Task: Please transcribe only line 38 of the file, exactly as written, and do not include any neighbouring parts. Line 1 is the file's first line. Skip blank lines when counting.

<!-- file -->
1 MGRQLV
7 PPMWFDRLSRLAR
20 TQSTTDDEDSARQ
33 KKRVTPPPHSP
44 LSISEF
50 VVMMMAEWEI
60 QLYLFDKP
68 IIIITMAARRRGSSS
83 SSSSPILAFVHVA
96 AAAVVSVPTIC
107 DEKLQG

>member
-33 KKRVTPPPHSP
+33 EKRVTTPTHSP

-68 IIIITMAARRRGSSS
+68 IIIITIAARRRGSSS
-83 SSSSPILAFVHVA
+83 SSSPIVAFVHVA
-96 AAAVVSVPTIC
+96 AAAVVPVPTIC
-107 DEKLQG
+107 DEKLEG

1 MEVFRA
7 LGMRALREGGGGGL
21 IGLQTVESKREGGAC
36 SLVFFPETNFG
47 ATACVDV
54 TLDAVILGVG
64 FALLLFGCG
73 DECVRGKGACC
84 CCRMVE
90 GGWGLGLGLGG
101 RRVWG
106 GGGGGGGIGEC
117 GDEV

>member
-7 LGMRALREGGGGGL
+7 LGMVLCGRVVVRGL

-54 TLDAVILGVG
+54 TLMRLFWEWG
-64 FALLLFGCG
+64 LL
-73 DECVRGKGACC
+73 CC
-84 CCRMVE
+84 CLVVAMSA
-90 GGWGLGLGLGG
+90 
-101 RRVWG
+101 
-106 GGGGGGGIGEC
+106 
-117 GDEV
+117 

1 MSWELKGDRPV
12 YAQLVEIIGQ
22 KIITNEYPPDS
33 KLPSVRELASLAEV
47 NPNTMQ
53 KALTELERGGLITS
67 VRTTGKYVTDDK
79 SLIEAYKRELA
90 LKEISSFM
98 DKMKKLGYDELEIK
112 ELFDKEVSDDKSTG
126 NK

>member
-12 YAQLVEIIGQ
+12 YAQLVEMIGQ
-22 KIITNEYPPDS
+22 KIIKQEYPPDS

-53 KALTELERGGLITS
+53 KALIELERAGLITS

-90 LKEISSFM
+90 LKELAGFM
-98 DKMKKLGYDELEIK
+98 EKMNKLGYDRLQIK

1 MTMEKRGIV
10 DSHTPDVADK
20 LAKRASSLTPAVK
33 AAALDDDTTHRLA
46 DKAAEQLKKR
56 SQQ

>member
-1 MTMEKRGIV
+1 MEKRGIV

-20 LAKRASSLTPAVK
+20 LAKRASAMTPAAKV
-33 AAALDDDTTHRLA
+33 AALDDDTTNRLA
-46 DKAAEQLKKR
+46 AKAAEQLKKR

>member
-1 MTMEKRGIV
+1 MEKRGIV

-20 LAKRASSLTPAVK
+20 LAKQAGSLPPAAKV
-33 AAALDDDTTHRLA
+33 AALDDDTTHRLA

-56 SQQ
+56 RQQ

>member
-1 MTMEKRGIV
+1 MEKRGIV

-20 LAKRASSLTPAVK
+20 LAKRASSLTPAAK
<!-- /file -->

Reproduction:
+7 LGMVLCGRVVVRGL